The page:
The Unofficial Archive

Designing Inquiry | Inquiring Design by Tamar Shafrir

Designing Inquiry | Inquiring Design

Photo by Femke Rijerman

How should a designer approach the task of creating an evetyday, archetypal object? As a modern individual in an environment of material abundance, I face the problem of seeing ordinary objects in all of their complexity, this problem includes a categorical distinction between humans and objects, a complacent ignorance of how mechanical or logistical processes are enacted within objects (i.e. blackboxing), and a blindness to the meanings of familiar objects from our own culture. To counteract these obstacles, I suggest a methodology for both design analysis and design inquiry. Drawing techniques are used to form unexpected connections between different objects, users, and contexts. For example, the network drawing explores the whole life of an object, from raw material to technical processing, manufacture, packaging, shipment, sale, usage, and disposal. Meanwhile, the exploded diagram places elements into new spatial relationships and reveals the role of hidden parts that are the real agents of function. The pastiche plays with foreign culture, mundane objects, and aesthetic understandings by altering existing paintings to reflect a contemporary reality. Finally, the matrix examines the different properties of an object in isolation, allowing for new approaches to the archetype to be made. Ultimately, the methodology enables the designer to encounter mundane things in unusual ways, acting as a purposeful form of exoticism for really looking at objects. During my thesis, I worked with doors, dootways, and door handles as a field of interest. For me, the door is an archetypal object because of its almost total ubiquity and its durability in terms of dimensions, material, and mechanisms. I wanted to treat the archetype as a platform for design experimentation given the complex discoveries about the powers, meanings, and functions of the door. This research has led to several design proposals, but also to a question about the methodology itself. Could it be applied to new fields in which the archetype has not yet developed? More importantly, can this methodology be a tool for d esigners in a world becoming less reliant on physical form?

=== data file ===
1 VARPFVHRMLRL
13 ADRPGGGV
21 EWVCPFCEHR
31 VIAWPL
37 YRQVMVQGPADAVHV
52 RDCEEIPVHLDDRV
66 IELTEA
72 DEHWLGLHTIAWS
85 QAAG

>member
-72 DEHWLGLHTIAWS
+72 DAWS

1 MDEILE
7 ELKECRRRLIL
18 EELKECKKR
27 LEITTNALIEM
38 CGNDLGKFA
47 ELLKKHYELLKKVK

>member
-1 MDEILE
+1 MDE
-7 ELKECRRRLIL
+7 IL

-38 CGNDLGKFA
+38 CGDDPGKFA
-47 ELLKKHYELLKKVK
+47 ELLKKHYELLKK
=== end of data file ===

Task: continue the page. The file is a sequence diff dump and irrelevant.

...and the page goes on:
Tamar Shafrir